As the United States transformed into an industrial superpower, American socialists faced the vexing question of how to approach race. Lorenzo Costaguta balances intellectual and institutional history to illuminate the clash between two major points of view. On one side, white supremacists believed labor should accept and apply the ascendant tenets of scientific theories of race. But others stood with International Workingmen’s Association leaders J. P. McDonnell and F. A. Sorge in rejecting the idea that racial and ethnic division influenced worker-employer relations, arguing instead that class played the preeminent role.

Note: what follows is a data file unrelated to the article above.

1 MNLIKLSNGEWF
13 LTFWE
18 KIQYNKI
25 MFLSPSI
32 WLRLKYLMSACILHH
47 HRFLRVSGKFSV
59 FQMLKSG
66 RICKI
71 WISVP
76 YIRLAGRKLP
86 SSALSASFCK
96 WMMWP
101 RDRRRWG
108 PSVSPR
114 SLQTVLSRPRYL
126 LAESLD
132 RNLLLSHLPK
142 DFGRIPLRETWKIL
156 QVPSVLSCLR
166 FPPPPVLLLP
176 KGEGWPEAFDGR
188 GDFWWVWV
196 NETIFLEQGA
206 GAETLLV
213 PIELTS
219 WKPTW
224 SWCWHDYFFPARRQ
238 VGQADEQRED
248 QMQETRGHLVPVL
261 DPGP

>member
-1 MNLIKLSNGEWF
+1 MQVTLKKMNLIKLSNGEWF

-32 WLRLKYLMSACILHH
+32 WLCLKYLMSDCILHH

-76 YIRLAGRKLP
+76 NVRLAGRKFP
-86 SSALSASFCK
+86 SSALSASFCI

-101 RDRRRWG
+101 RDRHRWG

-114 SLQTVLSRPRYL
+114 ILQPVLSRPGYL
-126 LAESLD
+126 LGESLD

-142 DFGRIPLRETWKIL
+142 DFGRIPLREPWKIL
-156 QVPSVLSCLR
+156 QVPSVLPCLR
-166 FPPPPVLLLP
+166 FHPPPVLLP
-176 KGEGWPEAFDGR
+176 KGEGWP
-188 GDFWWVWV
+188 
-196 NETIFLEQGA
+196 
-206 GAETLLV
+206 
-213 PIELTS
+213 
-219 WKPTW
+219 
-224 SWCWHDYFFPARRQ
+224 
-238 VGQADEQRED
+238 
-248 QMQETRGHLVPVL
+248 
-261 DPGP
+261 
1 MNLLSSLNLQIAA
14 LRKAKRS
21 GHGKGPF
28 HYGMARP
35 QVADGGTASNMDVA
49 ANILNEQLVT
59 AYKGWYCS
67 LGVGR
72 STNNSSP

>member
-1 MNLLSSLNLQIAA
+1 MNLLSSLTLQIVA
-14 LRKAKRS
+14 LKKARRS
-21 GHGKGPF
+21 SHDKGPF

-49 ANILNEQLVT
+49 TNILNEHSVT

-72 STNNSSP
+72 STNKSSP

Costaguta charts the socialist movement’s journey through the conflict and down a path that ultimately abandoned scientific racism in favor of an internationalist class-focused and racial-conscious American socialism. As he shows, the shift relied on a strong immigrant influence personified by the cosmopolitan Marxist thinker and future IWW cofounder Daniel De Leon. The class-focused movement that emerged became American socialism’s most common approach to race in the twentieth century and beyond.